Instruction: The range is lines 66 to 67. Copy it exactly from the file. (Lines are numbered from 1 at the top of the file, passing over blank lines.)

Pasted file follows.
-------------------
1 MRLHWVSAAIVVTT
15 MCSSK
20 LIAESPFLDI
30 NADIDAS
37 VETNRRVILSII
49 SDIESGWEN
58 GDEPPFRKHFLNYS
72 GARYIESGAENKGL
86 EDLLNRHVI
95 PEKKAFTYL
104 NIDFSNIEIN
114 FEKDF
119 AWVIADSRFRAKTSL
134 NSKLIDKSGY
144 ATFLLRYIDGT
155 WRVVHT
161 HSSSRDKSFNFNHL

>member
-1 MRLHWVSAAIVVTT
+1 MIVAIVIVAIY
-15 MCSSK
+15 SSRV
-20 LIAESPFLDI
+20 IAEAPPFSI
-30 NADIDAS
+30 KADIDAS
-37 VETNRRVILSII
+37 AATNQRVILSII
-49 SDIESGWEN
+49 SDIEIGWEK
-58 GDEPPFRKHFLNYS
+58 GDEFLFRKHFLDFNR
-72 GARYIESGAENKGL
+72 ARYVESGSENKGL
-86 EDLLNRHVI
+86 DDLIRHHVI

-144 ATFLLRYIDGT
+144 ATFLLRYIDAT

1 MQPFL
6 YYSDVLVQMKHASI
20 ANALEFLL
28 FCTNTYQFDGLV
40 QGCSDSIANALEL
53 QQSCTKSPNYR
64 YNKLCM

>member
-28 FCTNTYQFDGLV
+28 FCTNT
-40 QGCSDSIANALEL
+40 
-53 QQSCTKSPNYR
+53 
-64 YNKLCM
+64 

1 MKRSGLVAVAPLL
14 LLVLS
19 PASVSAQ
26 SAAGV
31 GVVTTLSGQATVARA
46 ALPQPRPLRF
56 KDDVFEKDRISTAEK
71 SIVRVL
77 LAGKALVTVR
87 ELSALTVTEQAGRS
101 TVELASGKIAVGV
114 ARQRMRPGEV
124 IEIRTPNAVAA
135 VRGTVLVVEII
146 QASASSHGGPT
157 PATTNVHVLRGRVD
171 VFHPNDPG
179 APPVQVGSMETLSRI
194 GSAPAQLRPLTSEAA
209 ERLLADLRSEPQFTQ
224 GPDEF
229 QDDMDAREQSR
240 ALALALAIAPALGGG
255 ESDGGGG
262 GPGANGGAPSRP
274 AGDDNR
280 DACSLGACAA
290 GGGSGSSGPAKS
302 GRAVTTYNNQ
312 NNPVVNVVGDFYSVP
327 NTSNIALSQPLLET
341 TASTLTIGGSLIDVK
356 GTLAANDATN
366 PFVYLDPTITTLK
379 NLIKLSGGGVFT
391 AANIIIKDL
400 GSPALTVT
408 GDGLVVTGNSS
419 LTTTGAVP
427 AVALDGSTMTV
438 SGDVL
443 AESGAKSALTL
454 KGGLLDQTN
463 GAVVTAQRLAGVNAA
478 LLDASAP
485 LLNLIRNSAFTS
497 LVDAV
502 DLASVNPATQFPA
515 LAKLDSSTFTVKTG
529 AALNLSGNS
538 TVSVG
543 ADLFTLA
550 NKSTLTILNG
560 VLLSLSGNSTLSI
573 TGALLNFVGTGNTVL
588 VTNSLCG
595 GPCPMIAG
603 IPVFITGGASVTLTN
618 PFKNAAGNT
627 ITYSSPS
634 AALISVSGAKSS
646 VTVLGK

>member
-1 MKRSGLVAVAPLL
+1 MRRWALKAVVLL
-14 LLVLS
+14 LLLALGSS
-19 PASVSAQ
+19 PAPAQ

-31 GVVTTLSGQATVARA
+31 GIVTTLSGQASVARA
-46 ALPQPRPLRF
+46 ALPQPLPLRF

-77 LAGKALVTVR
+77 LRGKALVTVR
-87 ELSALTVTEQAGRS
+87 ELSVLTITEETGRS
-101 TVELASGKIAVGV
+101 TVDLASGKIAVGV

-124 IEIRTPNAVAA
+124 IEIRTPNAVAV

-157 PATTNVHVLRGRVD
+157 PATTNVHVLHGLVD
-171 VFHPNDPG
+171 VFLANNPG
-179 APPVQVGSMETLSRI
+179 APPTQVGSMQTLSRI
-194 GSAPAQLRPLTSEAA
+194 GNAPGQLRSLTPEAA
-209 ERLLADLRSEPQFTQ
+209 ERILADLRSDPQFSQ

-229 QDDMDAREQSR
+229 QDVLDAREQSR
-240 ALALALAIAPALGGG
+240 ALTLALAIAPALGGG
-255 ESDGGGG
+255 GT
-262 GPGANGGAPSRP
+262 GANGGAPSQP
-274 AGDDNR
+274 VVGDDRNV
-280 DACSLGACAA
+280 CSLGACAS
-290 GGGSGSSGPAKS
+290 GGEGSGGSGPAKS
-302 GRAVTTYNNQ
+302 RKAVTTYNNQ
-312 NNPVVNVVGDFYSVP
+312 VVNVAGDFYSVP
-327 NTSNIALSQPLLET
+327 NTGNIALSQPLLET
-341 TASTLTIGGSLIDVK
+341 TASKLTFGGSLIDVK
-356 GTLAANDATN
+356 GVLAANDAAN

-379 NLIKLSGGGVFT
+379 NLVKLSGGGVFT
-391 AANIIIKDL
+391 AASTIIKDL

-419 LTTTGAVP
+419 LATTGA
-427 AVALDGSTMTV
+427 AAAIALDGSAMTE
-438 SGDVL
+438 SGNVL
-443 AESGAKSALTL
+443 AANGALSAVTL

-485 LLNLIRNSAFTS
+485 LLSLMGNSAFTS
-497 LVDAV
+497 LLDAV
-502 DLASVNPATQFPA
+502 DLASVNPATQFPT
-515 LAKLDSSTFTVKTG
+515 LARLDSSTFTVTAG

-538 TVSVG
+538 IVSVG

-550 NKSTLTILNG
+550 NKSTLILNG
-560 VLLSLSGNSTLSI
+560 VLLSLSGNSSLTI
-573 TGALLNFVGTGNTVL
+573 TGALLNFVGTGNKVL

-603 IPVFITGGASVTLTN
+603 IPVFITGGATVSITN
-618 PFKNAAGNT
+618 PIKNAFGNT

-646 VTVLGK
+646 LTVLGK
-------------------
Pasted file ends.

114 ARQRMRPGEV
124 IEIRTPNAVAA